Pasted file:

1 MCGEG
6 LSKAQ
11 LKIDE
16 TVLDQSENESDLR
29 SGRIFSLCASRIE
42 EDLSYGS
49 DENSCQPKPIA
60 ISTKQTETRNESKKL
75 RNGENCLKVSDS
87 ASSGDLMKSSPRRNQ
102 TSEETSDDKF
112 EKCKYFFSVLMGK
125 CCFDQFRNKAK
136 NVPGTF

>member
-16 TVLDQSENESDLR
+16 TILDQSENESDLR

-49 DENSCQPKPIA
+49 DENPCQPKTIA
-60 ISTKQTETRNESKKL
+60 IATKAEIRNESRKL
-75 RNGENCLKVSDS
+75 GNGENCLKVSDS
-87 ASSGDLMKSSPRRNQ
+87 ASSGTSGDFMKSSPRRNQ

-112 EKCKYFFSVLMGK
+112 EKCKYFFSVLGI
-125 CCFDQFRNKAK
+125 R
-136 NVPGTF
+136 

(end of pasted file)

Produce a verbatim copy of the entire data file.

1 MCGEG
6 LSKAQ
11 LKIDE
16 TVLDQSENESDLR
29 SGRIFSLCASRIE
42 EDLSYGS
49 DENSCQPKPIA
60 ISTKQTETRNESKKL
75 RNGENCLKVSDS
87 ASSGDLMKSSPRRNQ
102 TSEETSDDKF
112 EKCKYFFSVLMGK
125 CCFDQFRNKAK
136 NVPGTF

>member
-16 TVLDQSENESDLR
+16 TILDQSENESDLR

-49 DENSCQPKPIA
+49 DENPCQPKTIA
-60 ISTKQTETRNESKKL
+60 IATKAEIRNESRKL
-75 RNGENCLKVSDS
+75 GNGENCLKVSDS
-87 ASSGDLMKSSPRRNQ
+87 ASSGTSGDFMKSSPRRNQ

-112 EKCKYFFSVLMGK
+112 EKCKYFFSVLGI
-125 CCFDQFRNKAK
+125 R
-136 NVPGTF
+136 